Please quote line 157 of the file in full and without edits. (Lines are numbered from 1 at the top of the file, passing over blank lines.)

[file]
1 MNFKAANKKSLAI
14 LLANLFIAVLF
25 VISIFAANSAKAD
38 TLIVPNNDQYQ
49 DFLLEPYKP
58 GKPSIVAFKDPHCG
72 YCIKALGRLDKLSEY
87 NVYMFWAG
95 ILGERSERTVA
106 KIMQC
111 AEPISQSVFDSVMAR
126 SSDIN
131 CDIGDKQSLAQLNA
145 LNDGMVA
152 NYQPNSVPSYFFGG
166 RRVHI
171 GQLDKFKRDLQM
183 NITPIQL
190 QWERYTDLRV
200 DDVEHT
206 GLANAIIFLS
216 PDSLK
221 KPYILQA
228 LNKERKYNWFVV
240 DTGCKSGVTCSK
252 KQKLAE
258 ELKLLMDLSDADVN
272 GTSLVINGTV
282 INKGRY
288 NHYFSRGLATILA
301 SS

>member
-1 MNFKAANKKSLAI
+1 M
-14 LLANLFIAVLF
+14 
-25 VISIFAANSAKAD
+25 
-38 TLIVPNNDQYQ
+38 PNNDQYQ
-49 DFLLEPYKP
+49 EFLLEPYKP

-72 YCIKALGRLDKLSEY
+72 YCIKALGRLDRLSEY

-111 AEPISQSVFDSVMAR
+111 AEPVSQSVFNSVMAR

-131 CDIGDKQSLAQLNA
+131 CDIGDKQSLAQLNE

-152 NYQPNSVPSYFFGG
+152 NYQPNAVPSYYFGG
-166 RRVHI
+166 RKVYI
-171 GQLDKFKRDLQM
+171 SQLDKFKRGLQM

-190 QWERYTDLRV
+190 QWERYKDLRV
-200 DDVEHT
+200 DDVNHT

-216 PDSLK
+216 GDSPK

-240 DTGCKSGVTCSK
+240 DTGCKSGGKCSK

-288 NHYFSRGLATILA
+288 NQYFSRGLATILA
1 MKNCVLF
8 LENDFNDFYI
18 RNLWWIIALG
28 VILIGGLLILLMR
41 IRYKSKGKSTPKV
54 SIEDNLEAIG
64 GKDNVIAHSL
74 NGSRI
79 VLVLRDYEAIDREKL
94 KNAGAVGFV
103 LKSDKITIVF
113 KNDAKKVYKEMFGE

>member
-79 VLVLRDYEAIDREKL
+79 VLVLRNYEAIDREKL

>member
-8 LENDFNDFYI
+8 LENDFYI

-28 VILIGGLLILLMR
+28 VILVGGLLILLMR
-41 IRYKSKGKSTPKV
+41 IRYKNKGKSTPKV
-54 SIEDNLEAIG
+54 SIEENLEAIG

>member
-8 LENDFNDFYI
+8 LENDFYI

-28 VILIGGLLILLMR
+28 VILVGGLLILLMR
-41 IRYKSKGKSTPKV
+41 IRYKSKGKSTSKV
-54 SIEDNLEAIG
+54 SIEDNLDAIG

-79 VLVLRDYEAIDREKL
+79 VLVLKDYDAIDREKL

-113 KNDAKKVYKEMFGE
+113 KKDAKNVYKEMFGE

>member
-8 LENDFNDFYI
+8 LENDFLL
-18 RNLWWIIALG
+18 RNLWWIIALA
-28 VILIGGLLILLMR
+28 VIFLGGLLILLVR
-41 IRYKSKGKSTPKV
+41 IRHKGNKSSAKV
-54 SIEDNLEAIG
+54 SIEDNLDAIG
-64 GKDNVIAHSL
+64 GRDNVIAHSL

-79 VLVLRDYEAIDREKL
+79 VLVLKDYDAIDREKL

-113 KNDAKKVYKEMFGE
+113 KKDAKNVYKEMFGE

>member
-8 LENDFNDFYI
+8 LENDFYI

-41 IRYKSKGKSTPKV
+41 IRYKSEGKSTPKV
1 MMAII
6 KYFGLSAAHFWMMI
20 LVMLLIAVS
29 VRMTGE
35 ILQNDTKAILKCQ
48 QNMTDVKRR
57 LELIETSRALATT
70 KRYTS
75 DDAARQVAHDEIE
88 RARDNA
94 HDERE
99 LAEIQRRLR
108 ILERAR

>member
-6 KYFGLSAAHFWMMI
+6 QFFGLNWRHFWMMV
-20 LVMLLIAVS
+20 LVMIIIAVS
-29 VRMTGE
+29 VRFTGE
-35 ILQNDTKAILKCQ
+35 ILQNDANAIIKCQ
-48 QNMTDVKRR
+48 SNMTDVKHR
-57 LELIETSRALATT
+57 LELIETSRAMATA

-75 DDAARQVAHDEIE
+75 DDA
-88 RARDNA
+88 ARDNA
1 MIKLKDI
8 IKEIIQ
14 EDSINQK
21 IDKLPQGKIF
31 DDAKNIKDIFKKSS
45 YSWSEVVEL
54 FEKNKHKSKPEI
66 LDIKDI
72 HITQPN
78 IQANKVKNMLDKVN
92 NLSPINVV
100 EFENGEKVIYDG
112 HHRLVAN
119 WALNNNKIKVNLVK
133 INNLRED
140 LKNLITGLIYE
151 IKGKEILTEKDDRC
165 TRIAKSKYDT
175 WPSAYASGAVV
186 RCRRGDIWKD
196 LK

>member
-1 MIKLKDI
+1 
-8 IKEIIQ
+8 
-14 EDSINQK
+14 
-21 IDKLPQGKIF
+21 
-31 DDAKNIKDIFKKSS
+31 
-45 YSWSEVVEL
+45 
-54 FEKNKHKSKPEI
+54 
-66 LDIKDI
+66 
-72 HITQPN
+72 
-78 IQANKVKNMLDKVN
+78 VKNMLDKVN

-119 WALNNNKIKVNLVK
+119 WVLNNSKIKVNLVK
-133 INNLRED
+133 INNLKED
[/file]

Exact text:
21 IDKLPQGKIF